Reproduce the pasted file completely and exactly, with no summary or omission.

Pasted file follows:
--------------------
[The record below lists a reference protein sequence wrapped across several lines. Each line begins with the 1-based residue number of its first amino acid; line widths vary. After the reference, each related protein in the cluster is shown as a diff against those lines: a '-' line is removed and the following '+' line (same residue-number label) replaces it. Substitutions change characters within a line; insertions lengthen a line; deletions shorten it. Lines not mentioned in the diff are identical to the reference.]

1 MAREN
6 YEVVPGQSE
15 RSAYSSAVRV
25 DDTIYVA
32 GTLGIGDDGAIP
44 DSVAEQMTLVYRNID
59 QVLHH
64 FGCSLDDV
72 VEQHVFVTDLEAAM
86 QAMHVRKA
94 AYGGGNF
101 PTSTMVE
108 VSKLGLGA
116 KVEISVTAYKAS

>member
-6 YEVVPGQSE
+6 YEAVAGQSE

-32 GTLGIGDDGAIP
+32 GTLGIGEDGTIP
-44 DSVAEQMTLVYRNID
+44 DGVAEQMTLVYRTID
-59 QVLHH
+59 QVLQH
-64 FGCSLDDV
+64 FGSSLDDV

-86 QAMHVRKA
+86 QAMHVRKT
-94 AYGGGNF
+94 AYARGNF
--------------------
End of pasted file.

[The record below lists a reference protein sequence wrapped across several lines. Each line begins with the 1-based residue number of its first amino acid; line widths vary. After the reference, each related protein in the cluster is shown as a diff against those lines: a '-' line is removed and the following '+' line (same residue-number label) replaces it. Substitutions change characters within a line; insertions lengthen a line; deletions shorten it. Lines not mentioned in the diff are identical to the reference.]

1 MAREN
6 YEVVPGQSE
15 RSAYSSAVRV
25 DDTIYVA
32 GTLGIGDDGAIP
44 DSVAEQMTLVYRNID
59 QVLHH
64 FGCSLDDV
72 VEQHVFVTDLEAAM
86 QAMHVRKA
94 AYGGGNF
101 PTSTMVE
108 VSKLGLGA
116 KVEISVTAYKAS

>member
-6 YEVVPGQSE
+6 YEAVAGQSE

-32 GTLGIGDDGAIP
+32 GTLGIGEDGTIP
-44 DSVAEQMTLVYRNID
+44 DGVAEQMTLVYRTID
-59 QVLHH
+59 QVLQH
-64 FGCSLDDV
+64 FGSSLDDV

-86 QAMHVRKA
+86 QAMHVRKT
-94 AYGGGNF
+94 AYARGNF